ANYWAY, what I'm saying is, I still don't like other people's dogs. Especially if they are big (I know, hypocritical much?). I still do not think I'm a dog person - I just happen to be head over heels in love with these two particular dogs. So I felt like given my sudden interest in all things doggy, I should give this book a try. I saw it on a friend's GoodReads feed and knew I needed to read about these crazy people who take their dogs to agility classes and buy them ridiculously expensive premium grain-free dog food and don't let them eat rawhide because organic bully sticks are better for them. Crazy people I say!
So, basically, this book is an exploration of all doggy culture - the dog parks, the leash laws, the puppy clothes (too bad they don't make dane sized rain jackets and stuff or my pups would be decked out), the boutiques, the training, etc.
Excellent. The author is easy to read, relatable, and cites his sources. He doesn't write from a snotty "can you believe these freaks" point of view, although he does highlight some pretty crazy behavior (puppy showers for new pet owners). He has an "aren't we crazy" tone as opposed to "aren't YOU crazy" tone that I really liked. And yeah, dog owners (including myself, I will grudgingly admit) can be our own very special breed (terrible pun intended).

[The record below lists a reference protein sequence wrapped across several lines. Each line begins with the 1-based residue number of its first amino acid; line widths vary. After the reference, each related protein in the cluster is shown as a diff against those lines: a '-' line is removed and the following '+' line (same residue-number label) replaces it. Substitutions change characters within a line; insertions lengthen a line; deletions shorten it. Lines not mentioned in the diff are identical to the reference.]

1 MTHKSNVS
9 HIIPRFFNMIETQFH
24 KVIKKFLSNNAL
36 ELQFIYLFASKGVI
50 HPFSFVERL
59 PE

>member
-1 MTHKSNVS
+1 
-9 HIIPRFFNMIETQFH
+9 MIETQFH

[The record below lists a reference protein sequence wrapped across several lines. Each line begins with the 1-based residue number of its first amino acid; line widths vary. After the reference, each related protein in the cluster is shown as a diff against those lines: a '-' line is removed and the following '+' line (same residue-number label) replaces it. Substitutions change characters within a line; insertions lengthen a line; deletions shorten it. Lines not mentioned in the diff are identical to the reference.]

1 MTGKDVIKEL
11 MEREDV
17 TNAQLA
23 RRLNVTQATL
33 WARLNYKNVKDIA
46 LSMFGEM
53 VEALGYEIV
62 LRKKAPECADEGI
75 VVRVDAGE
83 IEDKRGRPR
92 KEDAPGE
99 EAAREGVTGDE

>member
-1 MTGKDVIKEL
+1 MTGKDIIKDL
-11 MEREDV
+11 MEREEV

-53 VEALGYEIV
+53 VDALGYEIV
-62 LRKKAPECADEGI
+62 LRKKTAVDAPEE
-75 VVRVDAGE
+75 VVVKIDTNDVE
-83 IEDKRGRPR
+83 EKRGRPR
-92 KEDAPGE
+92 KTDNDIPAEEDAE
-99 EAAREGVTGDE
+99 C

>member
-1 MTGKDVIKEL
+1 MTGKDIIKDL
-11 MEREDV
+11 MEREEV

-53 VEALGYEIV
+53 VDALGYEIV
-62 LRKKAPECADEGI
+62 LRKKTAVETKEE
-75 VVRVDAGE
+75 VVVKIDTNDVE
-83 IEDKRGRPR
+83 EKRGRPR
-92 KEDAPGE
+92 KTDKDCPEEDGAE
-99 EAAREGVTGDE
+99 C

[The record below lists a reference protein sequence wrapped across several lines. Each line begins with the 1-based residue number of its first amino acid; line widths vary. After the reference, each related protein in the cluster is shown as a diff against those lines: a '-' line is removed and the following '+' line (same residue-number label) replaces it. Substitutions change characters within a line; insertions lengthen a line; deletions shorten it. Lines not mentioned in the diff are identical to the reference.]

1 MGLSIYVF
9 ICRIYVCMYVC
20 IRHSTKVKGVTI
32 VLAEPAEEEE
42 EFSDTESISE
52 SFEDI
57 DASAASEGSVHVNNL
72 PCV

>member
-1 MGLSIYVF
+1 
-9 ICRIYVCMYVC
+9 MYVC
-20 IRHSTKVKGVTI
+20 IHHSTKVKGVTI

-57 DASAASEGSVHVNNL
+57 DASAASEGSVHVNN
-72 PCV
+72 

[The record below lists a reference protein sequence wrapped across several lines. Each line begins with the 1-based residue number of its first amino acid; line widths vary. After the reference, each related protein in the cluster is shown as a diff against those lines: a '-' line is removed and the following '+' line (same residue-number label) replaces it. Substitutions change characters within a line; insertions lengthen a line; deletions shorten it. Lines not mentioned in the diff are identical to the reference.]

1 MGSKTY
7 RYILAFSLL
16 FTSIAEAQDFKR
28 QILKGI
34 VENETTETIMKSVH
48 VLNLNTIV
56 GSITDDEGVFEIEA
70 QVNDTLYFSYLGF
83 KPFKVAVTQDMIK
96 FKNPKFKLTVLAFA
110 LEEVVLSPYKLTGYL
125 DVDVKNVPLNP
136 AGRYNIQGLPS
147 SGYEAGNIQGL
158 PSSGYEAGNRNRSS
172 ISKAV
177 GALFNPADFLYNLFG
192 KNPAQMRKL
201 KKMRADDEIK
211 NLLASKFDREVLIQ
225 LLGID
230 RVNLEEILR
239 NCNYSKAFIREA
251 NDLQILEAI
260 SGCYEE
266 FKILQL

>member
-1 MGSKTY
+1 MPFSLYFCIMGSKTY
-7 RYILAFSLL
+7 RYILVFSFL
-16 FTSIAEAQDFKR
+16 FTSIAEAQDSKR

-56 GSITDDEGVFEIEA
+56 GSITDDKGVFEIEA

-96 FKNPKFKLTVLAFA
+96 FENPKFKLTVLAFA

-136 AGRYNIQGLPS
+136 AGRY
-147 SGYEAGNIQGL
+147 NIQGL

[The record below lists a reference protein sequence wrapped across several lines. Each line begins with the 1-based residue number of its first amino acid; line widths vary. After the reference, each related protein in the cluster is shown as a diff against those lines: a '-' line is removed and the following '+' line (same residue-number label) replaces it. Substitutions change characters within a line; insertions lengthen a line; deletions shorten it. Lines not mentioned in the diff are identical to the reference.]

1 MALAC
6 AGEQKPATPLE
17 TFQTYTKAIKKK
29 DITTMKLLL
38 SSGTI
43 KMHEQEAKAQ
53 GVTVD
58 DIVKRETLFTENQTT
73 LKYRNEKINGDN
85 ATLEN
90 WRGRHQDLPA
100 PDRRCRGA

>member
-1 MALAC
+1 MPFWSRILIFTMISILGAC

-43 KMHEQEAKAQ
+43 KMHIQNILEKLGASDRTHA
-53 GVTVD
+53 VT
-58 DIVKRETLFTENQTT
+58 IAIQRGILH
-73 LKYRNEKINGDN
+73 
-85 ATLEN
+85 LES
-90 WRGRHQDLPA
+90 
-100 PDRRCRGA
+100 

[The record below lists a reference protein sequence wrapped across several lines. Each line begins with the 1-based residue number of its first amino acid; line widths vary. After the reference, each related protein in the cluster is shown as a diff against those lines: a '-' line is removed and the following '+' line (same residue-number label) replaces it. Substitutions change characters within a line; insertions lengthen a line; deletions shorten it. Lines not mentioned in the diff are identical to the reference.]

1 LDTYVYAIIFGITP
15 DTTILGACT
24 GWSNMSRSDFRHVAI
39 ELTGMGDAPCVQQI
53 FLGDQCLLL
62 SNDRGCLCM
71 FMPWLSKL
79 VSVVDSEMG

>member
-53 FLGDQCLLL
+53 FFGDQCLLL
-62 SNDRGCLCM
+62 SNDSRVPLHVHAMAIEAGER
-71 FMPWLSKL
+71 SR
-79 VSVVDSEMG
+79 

Again, loved it. I really want Luke to read it too, but I'm not sure it's his thing. I was calling him every few minutes as I read to tell him fun facts, though, and we are both crazy about the whole dog parenting thing (yes, we call ourselves mommy and daddy).
If you have a pet, especially a dog, and especially a pampered dog, you'll love this one. Even if you don't, I think if you like animals you'll get a lot out of reading it. It's a great examination of people and current culture too. And a pretty quick read too!
Now, if you'll excuse me, it's time for me to pick my "son" up from doggy day care and take him to dinner at a dog-friendly restaurant before we go to his agility class.